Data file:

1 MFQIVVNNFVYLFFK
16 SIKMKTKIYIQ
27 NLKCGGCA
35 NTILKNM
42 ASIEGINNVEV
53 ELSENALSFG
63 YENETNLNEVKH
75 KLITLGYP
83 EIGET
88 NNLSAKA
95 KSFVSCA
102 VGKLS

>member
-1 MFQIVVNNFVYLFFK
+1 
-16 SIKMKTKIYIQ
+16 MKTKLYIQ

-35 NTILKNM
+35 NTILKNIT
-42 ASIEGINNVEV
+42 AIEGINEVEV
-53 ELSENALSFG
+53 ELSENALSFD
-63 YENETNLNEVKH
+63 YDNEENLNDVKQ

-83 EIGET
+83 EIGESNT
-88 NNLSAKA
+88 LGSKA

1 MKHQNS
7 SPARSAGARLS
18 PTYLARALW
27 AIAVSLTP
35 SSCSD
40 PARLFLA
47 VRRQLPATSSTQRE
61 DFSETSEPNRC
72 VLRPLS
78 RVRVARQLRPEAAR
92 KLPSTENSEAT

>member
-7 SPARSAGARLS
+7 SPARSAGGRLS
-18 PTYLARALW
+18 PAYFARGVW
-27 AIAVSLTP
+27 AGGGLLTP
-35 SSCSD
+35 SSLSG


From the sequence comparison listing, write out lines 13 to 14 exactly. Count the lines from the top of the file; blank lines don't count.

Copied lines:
>member
-1 MFQIVVNNFVYLFFK